Caribu is focused on keeping socialization and education alive between family members, no matter the distance. The app offers activities and makes the calls interactive — a must-have, especially during the pandemic when Zoom fatigue was spiking. It was named one of the 15 Apple App Store Award winners in 2020 and was dubbed one of the Top 100 best inventions by TIME Magazine in 2019. Caribu also counts Kevin Jonas as a big fan.

“A customer recently pointed out that Caribu has the most extensive library of kid-friendly books and activities in Spanish that can be shared across generations,” Tuchman said. “We are honored to be building a place where our Hispanic [and] Latino families can ensure that we keep our [stories] alive generation to generation.”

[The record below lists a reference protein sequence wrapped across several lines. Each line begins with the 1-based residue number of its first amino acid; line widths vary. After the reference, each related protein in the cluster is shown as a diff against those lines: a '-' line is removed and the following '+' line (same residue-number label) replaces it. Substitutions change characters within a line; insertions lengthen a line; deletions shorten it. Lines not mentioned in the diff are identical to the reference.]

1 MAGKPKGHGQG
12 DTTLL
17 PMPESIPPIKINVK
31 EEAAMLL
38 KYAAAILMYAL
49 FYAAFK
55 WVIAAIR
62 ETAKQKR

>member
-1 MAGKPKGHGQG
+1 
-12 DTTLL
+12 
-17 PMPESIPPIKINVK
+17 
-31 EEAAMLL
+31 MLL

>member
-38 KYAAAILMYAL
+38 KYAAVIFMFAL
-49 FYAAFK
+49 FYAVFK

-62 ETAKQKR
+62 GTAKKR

Caribu hosts read-alongs in both English and Spanish and, in honor of Latinx and Hispanic Heritage Month, will be donating 300,000 subscriptions to Latinx and Hispanic children ages 7 and under.

“Eighty percent of grandparents still live more than one hour away by car. Sixty-three percent of dual and single parents work full-time and need help,” Tuchman pointed out. “Caribu provides a perfect virtual babysitting platform for extended family to help out with the kids, and the model for edtech spend has changed, shifting the share of the wallet from the school to the parents.”

While there is still a lot of room for growth and inclusivity within the tech space, founders like Pereira, Campos, Hierro and Tuchman are paving the way for more innovative businesses to be founded. From mental health to employment to keeping families connected, the success of these apps — both on an emotional level from users, to a financial level from the App Store — further proves how vital it is to offer spots for more Latinx and Hispanic developers in tech.